CHICAGO -- The federal judge overseeing Detroit's bankruptcy has delayed by one week the key trial in the case.
Financial creditors had asked for more time, but Judge Steven Rhodes opted for a seven-day delay in the hearing on the city's bankruptcy exit plan.
In related news, the city decided to drop a plan to hire an expert to monitor the confirmation plan after the bankruptcy, just days after proposing it. And Financial Guaranty Insurance Co. reached an agreement with the state that it would withdraw its subpoena of Michigan Gov. Rick Snyder.
The trial is now set to start on Aug. 21, back from Aug. 14. The city has reached settlements with all its major labor groups, but a handful of financial creditors, all related to the city's bond debt, are on track to challenge the plan. Rhodes said he took into account creditors' requests for delays in making his decision.
"The court concludes that the record does establish extraordinary cause for the limited adjournments of hearing dates and the limited extensions of deadlines set forth in this order," Rhodes wrote. "However, the court again concludes that the record fails to establish cause for the adjournments and extensions that these creditors have requested."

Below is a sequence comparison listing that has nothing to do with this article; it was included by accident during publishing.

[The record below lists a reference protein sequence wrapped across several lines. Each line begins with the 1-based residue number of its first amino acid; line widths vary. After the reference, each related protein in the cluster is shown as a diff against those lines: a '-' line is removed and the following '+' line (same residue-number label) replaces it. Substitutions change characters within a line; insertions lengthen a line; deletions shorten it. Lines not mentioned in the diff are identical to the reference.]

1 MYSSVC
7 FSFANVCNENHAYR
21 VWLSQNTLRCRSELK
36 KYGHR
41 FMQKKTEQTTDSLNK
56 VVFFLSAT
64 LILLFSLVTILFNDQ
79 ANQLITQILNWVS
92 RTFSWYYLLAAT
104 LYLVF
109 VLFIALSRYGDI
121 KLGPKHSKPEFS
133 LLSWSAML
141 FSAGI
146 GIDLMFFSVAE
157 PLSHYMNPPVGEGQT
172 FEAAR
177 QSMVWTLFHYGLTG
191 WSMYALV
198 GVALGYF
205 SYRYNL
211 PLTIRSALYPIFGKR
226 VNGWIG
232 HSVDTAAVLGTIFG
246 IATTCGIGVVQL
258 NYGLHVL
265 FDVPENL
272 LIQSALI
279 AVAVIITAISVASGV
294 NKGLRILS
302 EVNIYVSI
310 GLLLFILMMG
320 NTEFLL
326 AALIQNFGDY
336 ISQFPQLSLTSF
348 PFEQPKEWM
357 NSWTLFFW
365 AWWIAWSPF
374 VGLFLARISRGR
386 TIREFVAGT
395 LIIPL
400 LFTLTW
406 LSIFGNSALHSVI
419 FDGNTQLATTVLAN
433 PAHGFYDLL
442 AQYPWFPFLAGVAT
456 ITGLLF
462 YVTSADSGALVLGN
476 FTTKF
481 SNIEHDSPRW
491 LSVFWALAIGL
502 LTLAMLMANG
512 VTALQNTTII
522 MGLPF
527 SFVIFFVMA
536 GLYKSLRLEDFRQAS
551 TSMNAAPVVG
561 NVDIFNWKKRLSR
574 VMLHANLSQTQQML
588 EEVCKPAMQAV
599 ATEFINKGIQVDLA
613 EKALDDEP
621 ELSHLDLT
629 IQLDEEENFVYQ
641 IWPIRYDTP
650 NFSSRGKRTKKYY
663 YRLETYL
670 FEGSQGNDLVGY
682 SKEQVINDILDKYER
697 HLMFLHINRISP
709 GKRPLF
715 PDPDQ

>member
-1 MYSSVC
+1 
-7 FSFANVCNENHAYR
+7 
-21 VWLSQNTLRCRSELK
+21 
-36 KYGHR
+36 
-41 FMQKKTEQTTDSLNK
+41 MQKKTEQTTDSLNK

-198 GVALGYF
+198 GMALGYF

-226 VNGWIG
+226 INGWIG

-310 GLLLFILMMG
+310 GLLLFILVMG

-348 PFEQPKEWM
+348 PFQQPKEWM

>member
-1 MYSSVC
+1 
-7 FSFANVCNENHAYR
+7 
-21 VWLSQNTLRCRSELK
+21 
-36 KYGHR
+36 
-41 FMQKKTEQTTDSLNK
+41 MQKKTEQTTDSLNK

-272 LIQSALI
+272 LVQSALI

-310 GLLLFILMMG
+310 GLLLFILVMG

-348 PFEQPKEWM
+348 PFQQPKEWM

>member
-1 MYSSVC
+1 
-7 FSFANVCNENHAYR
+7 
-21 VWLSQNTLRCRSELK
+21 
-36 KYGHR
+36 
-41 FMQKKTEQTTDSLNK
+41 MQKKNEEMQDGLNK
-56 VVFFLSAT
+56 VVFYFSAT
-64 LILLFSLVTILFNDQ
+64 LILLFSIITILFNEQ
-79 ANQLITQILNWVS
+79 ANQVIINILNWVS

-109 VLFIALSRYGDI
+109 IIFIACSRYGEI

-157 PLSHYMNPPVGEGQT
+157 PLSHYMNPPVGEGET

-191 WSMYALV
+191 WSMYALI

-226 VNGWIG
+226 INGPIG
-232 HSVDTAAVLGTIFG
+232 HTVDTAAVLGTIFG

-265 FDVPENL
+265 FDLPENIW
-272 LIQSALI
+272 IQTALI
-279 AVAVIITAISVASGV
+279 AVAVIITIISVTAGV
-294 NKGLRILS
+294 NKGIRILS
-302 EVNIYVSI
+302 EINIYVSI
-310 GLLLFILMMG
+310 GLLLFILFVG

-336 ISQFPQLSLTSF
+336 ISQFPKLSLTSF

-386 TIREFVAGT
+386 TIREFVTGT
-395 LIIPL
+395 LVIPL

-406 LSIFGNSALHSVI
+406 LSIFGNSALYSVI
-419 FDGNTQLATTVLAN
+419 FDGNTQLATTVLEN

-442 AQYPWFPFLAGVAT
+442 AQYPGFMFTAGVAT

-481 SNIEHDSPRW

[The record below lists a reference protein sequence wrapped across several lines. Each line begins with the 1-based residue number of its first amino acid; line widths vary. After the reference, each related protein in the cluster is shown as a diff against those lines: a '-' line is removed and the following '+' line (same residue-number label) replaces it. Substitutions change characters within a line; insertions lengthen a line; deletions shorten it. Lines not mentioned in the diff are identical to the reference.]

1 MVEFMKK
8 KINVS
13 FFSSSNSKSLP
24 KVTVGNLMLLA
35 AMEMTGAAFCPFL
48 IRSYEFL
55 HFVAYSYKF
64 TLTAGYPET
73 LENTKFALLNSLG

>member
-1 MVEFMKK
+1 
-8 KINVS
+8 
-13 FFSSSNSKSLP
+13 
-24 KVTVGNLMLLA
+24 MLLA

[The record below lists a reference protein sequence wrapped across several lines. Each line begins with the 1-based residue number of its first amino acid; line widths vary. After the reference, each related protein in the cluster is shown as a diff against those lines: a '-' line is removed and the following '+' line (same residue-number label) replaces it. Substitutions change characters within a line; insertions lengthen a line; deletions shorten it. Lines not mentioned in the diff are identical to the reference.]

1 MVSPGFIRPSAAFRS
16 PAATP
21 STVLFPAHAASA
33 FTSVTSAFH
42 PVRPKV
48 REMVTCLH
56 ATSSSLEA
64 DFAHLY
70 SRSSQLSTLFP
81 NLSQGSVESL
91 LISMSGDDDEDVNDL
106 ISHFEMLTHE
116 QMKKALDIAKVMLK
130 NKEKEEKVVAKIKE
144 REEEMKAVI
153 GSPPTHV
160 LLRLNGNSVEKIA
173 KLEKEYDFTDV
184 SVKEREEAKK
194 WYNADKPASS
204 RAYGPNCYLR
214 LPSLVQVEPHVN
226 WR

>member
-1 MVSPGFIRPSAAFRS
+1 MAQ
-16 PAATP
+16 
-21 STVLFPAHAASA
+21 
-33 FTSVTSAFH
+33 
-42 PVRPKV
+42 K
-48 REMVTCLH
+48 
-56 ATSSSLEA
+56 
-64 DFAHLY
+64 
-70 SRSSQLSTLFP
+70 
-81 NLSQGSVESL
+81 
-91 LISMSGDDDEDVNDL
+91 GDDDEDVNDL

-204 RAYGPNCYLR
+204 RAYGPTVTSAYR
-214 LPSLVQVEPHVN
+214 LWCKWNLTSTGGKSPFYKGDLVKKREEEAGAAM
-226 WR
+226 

Under the new schedule, all depositions of experts and non-experts need to be completed by Aug. 11. The deadline for objectors to file supplemental objections to the city's plan is Aug. 12, and Aug. 15 is the deadline to file pretrial briefs and for the city to respond to supplemental objections.
The trial will begin Aug. 21. Rhodes set aside the following dates, if necessary, for the trial: Aug. 22, Aug. 25-28, Sept. 2-5, Sept. 8-12, Sept. 15-19, and Sept. 22-23.
Emergency Manager Kevyn Orr said he decided to drop his proposal to hire a post-bankruptcy monitor after talking with state officials and Mayor Mike Duggan and coming to the conclusion that a financial review board and other statutory provisions would provide sufficient oversight, according to local reports.
The city proposed the idea of a monitor as part of its fifth amended confirmation plan, filed July 25.
Meanwhile, FGIC agreed to withdraw its subpoena of Snyder but still plans to subpoena and depose Dennis Muchmore, a top Snyder aide and possibly other members of his staff. FGIC also reserved the right to depose the governor in the future.
The insurer, which is challenging the city's proposal to repudiate $1.4 billion of COPs, on which FGIC is the main insurer, as well as other aspects of the confirmation plan, wants to question Muchmore on topics related to the state's contribution to a plan to boost the city's pensions and protect its art collection, among others.